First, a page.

In 1965 Lumumba was overthrown in a coup backed by the United States and Belgium, and Mobutu Sese Seko seized power. Shortly after, Lumumba was placed under house arrest and made an unsuccessful attempt to escape. When he was seized the second time, he was beaten, tortured and executed. Perhaps the most horrific part of Lumumba’s assassination was the way his body was disposed of by his executors. After receiving orders from the Interior Minister Godfried Munongo, a Belgian policeman named Gerard Soete, along with another officer, dissolved Lumumba’s remains in acid. What was left of Lumumba’s remains, a tooth, was only returned to his family in October 2020, 59 years after his assassination.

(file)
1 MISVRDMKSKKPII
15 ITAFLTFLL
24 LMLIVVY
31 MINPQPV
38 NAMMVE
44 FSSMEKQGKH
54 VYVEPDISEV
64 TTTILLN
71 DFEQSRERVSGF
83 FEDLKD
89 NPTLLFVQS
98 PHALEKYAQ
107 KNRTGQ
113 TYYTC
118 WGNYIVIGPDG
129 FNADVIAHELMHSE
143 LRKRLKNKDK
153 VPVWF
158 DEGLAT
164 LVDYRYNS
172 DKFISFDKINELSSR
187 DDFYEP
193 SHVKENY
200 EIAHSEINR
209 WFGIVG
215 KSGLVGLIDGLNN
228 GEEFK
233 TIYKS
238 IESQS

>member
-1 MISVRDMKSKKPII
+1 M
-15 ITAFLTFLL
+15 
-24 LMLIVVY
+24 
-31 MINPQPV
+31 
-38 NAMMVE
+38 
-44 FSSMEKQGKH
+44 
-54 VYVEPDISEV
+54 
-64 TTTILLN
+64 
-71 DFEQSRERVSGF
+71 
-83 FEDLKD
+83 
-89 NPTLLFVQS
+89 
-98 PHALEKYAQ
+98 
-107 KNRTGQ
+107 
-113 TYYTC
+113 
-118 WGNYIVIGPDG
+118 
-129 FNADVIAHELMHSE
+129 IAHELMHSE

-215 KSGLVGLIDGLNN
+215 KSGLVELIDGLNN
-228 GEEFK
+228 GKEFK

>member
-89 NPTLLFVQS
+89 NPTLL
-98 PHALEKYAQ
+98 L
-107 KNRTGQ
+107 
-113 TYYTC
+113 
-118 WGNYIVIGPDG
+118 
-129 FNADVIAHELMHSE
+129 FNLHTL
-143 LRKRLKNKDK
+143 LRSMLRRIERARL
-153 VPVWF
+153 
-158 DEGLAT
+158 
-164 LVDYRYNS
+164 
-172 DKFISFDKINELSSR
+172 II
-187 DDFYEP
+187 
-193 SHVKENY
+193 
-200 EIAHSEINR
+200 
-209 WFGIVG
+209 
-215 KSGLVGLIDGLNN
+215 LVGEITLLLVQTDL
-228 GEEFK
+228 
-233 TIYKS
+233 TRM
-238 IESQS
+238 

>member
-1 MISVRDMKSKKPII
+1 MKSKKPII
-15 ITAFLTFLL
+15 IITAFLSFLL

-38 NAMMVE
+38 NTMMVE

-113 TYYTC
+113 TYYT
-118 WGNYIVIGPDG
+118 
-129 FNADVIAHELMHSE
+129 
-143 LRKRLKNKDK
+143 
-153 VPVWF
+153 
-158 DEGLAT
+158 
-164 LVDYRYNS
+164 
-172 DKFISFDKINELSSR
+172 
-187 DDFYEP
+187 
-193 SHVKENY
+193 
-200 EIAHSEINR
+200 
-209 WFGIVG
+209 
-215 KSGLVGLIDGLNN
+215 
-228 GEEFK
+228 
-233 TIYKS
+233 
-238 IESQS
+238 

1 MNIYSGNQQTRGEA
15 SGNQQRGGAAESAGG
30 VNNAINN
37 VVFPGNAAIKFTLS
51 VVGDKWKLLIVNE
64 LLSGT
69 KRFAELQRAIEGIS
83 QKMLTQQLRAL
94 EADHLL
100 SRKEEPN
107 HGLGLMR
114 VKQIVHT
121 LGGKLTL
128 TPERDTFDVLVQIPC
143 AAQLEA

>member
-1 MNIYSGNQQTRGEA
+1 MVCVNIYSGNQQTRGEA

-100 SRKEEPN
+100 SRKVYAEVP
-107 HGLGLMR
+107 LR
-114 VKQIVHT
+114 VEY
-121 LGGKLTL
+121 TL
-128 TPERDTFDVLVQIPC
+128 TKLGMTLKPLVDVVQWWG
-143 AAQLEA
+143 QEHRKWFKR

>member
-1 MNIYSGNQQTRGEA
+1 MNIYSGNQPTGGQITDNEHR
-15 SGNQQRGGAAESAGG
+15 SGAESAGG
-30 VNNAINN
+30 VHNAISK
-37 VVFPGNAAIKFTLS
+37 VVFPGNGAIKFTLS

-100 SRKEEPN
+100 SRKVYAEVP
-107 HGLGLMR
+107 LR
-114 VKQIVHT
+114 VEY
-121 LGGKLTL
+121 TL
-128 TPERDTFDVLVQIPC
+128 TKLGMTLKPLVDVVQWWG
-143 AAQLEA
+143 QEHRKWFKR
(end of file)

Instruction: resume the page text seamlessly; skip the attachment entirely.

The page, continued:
Mobutu Sese Seko went on to rule the Congo with U.S. support for over 30 years, a time marked by repression, conflict and economic decline. Mobutu plunged the Congo into a deep political and economic crisis from which the country continues to suffer today.

The Democratic Republic of Congo (DRC) today

60 years after Lumumba’s assassination, the dream of a united, democratic, and economically prosperous Congo has yet to become a reality. Although the DRC has seen different leaders over the past few decades — Laurent Désiré Kabila, Joseph Kabila, and currently, President Felix Tshisekedi — significant progress has yet to be made in addressing the violent conflicts and the frequently illegal resource exploitation that continues to plague the country. According to the United Nations Refugee Agency, between 2017 and 2019, an estimated 5 million people have been displaced due to unrest and conflict.